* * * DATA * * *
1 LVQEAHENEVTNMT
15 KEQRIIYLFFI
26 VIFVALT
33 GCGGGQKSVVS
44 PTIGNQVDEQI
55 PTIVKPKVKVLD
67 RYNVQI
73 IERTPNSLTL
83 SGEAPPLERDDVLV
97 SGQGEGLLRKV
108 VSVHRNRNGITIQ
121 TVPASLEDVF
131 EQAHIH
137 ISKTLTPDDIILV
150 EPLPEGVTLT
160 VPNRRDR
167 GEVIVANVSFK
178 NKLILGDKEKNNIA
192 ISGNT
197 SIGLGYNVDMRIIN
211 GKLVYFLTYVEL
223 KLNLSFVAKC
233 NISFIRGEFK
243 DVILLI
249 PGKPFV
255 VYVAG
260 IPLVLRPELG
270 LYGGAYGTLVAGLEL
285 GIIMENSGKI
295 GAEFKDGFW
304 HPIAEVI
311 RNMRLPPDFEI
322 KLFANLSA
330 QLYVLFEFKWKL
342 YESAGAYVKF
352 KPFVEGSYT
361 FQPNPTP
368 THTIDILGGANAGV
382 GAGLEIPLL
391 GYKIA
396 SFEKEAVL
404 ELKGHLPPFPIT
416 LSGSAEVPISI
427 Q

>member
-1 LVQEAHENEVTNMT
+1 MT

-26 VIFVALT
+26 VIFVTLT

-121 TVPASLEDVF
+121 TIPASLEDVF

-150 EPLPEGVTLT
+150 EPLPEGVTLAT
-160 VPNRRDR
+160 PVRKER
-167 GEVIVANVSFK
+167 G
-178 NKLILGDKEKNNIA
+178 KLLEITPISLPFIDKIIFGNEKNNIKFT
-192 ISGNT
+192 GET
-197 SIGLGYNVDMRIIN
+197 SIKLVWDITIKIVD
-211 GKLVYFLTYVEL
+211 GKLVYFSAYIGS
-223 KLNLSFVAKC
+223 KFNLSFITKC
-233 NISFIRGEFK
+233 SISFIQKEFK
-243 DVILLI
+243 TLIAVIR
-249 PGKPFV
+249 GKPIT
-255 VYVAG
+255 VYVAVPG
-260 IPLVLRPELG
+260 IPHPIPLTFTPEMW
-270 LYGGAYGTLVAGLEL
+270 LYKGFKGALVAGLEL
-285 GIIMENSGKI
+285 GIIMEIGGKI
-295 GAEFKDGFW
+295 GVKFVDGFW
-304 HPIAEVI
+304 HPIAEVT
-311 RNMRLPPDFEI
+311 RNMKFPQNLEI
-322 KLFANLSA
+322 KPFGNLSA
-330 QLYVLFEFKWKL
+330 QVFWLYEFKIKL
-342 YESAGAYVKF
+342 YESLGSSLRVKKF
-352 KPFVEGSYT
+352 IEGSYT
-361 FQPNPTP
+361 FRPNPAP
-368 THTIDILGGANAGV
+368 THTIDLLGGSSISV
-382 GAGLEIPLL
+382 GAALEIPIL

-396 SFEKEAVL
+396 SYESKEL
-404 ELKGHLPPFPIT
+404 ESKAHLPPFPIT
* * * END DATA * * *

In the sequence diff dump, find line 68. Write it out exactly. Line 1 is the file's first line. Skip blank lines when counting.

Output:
-233 NISFIRGEFK